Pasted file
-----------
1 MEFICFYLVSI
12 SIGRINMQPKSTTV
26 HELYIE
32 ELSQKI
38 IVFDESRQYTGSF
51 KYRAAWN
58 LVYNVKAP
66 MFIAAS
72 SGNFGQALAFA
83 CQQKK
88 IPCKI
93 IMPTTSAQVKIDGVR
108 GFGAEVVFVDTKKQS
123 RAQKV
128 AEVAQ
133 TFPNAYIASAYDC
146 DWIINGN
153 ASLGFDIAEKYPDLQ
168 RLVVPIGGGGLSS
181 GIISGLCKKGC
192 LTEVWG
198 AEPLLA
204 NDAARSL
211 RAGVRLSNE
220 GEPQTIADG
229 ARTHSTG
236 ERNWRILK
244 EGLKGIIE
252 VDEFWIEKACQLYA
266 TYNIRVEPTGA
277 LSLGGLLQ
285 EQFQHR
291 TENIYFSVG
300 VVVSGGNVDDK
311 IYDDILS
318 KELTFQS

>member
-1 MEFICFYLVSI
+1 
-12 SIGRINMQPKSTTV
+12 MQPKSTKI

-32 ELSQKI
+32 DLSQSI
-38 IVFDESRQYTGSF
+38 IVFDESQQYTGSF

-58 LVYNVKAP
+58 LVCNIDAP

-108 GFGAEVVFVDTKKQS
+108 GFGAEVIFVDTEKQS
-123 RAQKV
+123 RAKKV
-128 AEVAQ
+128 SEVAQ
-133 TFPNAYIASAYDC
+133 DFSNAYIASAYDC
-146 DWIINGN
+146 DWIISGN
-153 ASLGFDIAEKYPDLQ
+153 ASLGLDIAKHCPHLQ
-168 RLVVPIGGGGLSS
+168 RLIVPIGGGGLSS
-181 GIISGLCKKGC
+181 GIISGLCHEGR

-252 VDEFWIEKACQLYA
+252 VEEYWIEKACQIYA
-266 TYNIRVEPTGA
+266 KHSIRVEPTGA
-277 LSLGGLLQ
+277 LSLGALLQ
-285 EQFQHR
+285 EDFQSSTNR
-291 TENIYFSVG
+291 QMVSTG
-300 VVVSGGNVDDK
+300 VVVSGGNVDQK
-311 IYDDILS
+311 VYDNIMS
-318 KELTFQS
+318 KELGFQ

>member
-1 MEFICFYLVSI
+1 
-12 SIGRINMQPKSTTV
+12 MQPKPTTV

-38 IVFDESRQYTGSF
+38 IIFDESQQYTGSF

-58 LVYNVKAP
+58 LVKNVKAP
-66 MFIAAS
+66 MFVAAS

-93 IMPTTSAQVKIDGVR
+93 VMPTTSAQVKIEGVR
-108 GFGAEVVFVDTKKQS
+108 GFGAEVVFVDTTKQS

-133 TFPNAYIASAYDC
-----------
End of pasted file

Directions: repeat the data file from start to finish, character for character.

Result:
1 MEFICFYLVSI
12 SIGRINMQPKSTTV
26 HELYIE
32 ELSQKI
38 IVFDESRQYTGSF
51 KYRAAWN
58 LVYNVKAP
66 MFIAAS
72 SGNFGQALAFA
83 CQQKK
88 IPCKI
93 IMPTTSAQVKIDGVR
108 GFGAEVVFVDTKKQS
123 RAQKV
128 AEVAQ
133 TFPNAYIASAYDC
146 DWIINGN
153 ASLGFDIAEKYPDLQ
168 RLVVPIGGGGLSS
181 GIISGLCKKGC
192 LTEVWG
198 AEPLLA
204 NDAARSL
211 RAGVRLSNE
220 GEPQTIADG
229 ARTHSTG
236 ERNWRILK
244 EGLKGIIE
252 VDEFWIEKACQLYA
266 TYNIRVEPTGA
277 LSLGGLLQ
285 EQFQHR
291 TENIYFSVG
300 VVVSGGNVDDK
311 IYDDILS
318 KELTFQS

>member
-1 MEFICFYLVSI
+1 
-12 SIGRINMQPKSTTV
+12 MQPKSTKI

-32 ELSQKI
+32 DLSQSI
-38 IVFDESRQYTGSF
+38 IVFDESQQYTGSF

-58 LVYNVKAP
+58 LVCNIDAP

-108 GFGAEVVFVDTKKQS
+108 GFGAEVIFVDTEKQS
-123 RAQKV
+123 RAKKV
-128 AEVAQ
+128 SEVAQ
-133 TFPNAYIASAYDC
+133 DFSNAYIASAYDC
-146 DWIINGN
+146 DWIISGN
-153 ASLGFDIAEKYPDLQ
+153 ASLGLDIAKHCPHLQ
-168 RLVVPIGGGGLSS
+168 RLIVPIGGGGLSS
-181 GIISGLCKKGC
+181 GIISGLCHEGR

-252 VDEFWIEKACQLYA
+252 VEEYWIEKACQIYA
-266 TYNIRVEPTGA
+266 KHSIRVEPTGA
-277 LSLGGLLQ
+277 LSLGALLQ
-285 EQFQHR
+285 EDFQSSTNR
-291 TENIYFSVG
+291 QMVSTG
-300 VVVSGGNVDDK
+300 VVVSGGNVDQK
-311 IYDDILS
+311 VYDNIMS
-318 KELTFQS
+318 KELGFQ

>member
-1 MEFICFYLVSI
+1 
-12 SIGRINMQPKSTTV
+12 MQPKPTTV

-38 IVFDESRQYTGSF
+38 IIFDESQQYTGSF

-58 LVYNVKAP
+58 LVKNVKAP
-66 MFIAAS
+66 MFVAAS

-93 IMPTTSAQVKIDGVR
+93 VMPTTSAQVKIEGVR
-108 GFGAEVVFVDTKKQS
+108 GFGAEVVFVDTTKQS

-133 TFPNAYIASAYDC